OSLO (Reuters) - Norway’s new plan for Arctic oil and gas exploration pleased greens by keeping the unique Lofoten archipelago off limits for now, while dangling prospects for opening more Barents Sea areas to the powerful oil industry.
The oil lobby’s initial reaction to the updated management plan for northern Norway was cool but the compromise deal may have saved Prime Minister Jens Stoltenberg’s center-left coalition government midway through its second term.
The government said it would not carry out an impact study of drilling in the fish-rich Lofoten waters in the Norwegian Sea until this parliamentary term ends in 2013, but would push ahead with opening a recently delineated Barents Sea zone.
“This is proof that it pays to persevere,” said Lars Haltbrekken, leader of Friends of the Earth Norway, adding that Lofoten research and “fantastic enthusiasm in the whole country has allowed us to stop a powerful and desperate oil lobby.”
Oil companies have been demanding access to new areas off Norway, the world’s No. 5 oil exporter whose output has fallen 45 percent from a 2001 peak.
“The government will maintain exploration activity for oil and gas and allow the oil industry access to interesting exploration areas within an environmentally safe framework,” Stoltenberg told a news conference.
Outside the venue, a hundred-or-so green campaigners sang “Victory is ours!,” many of them waving Norwegian flags and wearing traditional costumes.
The government agreed to conduct the assessment study of oil and gas exploration the Barents Sea zone quickly after Russian authorities ratify the sea boundary deal signed last year.
The study will be the first step toward opening the remote region off of Europe’s northernmost tip, which according to communist-era studies has abundant oil and gas.
Seeking to strike a balance between the greens and the oil industry, which to a large degree funds Norway’s generous welfare state, the government said informal “information gathering” off the Lofotens may still take place. Such information could be used if a formal impact study is ordered.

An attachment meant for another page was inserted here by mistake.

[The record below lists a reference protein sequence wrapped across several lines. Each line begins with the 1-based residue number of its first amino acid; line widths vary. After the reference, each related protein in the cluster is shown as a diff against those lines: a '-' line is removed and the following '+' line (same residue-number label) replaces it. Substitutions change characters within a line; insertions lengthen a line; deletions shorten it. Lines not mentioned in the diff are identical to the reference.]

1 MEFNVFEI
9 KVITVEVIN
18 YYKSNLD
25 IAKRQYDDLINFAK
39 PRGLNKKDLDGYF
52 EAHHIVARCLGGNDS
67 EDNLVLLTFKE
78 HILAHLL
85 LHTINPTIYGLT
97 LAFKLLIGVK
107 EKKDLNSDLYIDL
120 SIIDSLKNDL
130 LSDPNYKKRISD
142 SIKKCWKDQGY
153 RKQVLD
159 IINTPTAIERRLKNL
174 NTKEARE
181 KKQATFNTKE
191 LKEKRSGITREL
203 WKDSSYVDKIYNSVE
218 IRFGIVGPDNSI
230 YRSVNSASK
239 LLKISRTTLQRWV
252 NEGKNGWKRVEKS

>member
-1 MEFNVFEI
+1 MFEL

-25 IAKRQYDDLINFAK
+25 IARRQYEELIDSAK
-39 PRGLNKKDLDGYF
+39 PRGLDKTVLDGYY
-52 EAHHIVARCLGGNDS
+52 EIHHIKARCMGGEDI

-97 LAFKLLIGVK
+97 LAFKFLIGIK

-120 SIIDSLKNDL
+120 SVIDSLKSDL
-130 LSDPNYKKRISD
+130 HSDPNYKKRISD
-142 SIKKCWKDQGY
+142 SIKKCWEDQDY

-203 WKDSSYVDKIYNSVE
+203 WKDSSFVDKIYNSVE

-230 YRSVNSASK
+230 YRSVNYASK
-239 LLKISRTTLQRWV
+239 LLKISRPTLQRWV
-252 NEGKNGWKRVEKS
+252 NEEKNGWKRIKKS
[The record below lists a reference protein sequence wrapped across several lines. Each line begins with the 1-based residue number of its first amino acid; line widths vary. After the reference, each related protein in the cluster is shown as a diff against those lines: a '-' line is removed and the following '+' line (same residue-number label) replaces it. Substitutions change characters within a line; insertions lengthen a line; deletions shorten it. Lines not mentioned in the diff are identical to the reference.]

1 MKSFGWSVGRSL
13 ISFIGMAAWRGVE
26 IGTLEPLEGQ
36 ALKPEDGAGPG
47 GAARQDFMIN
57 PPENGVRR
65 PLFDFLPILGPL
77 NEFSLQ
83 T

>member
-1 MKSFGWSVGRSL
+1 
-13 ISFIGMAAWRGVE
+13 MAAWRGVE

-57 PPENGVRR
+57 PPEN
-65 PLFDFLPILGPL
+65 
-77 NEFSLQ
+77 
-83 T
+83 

The main oil lobby OLF said it was “very dissatisfied” with the Lofoten decision and although the Barents Sea move was encouraging, it did not replace the appeal of the Lofotens due to a longer time-horizon of projects in the high north.
Norwegian energy champion Statoil said that without new exploration areas and big new oil finds, Norwegian shelf production will fall “significantly” after 2020.
Norway’s Environment Minister Erik Solheim said it would be at least 10 years before oil production began in the new Barents Sea zone, although seismic data and studies could take place very soon.
Asked by Reuters how quickly drilling could start once Russia ratifies the border treaty, Norway’s oil and energy minister Ola Borten Moe said: “After we start the process, it usually takes about two to three years.”
“I am a little bit surprised by the OLF reacting so negatively,” he added. “The government has today made available large areas for oil exploration.”
Drilling off the Lofoten and nearby Vesteraalen islands was by far the most contentious issue for the center-left government between Stoltenberg’s powerful Labour party, the Socialist Left and the Center Party.
“Without an agreement it would have been the end of the red-green coalition,” said Bernt Aardal, analyst at the Institute for Social Research. “The Socialist Left has lost a number of big environmental issues to Labour lately and had to draw the line (at the Lofoten drilling debate).”
Additional reporting by Wojciech Moskwa, Victoria Klesty and Walter Gibbs; Editing by Anthony Barker and Keiron Henderson